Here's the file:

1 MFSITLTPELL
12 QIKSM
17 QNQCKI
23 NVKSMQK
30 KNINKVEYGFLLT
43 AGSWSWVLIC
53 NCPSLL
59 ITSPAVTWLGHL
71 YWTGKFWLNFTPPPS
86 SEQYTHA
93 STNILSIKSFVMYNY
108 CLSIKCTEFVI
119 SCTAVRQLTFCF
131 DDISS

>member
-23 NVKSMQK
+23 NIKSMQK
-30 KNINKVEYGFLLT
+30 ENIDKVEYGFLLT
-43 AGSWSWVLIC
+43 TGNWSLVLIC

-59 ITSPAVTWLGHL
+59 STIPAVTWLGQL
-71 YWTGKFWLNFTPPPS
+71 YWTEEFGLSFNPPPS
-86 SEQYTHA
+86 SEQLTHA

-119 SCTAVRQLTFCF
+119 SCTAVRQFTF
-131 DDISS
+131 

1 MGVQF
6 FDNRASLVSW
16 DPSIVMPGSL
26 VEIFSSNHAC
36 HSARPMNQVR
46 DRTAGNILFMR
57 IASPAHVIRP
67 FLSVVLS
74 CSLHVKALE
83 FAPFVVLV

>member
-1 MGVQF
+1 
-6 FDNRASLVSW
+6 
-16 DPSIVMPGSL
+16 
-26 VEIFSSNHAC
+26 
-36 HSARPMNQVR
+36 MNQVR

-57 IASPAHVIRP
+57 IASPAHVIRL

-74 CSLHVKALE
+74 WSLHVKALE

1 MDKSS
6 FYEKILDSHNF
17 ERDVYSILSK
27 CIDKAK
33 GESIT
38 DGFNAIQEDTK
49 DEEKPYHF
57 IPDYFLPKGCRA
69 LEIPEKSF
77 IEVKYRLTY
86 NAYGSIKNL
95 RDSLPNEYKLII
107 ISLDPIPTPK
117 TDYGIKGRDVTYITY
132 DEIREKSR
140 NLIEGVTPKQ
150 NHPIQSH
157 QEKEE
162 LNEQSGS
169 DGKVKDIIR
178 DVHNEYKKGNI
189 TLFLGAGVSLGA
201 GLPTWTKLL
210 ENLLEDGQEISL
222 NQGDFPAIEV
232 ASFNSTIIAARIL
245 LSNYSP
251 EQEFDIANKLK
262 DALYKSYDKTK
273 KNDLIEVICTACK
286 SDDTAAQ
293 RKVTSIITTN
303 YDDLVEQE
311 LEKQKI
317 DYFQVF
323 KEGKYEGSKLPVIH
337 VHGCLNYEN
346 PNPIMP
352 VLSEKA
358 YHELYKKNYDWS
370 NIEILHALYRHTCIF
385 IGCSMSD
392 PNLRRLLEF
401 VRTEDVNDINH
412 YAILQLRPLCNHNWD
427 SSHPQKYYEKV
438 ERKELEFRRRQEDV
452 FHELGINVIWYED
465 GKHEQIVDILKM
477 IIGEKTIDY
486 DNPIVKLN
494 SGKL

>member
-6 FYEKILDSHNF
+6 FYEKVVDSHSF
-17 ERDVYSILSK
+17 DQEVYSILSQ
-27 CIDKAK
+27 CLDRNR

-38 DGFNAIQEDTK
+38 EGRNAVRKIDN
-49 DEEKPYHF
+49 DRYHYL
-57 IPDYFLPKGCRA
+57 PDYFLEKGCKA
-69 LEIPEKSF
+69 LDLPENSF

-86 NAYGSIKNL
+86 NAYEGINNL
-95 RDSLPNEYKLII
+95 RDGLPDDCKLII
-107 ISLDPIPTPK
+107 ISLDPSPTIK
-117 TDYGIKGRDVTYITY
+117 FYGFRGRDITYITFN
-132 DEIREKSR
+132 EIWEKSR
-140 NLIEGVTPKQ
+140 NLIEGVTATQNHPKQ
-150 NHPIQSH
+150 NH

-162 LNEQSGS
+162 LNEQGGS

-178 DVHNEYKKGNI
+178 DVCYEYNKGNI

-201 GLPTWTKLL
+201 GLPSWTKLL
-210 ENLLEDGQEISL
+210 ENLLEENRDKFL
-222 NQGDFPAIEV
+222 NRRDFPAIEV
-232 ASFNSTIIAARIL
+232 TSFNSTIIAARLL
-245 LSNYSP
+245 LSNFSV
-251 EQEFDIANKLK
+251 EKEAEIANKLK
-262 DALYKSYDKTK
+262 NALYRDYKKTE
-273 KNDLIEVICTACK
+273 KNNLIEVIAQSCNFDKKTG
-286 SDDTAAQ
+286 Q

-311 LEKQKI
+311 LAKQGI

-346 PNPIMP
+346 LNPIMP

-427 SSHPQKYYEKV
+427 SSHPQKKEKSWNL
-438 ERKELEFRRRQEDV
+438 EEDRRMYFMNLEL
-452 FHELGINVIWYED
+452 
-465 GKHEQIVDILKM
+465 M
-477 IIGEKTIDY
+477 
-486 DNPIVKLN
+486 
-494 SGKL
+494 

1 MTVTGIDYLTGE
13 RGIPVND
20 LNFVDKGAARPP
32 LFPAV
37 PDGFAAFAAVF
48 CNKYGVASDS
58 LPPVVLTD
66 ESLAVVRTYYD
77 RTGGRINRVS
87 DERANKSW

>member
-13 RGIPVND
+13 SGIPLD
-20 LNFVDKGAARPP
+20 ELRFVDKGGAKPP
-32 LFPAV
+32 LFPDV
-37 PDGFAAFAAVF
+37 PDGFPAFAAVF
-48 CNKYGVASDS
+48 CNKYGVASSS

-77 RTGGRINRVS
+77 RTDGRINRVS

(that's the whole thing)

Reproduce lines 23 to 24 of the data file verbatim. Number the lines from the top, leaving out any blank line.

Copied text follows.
+59 STIPAVTWLGQL
-71 YWTGKFWLNFTPPPS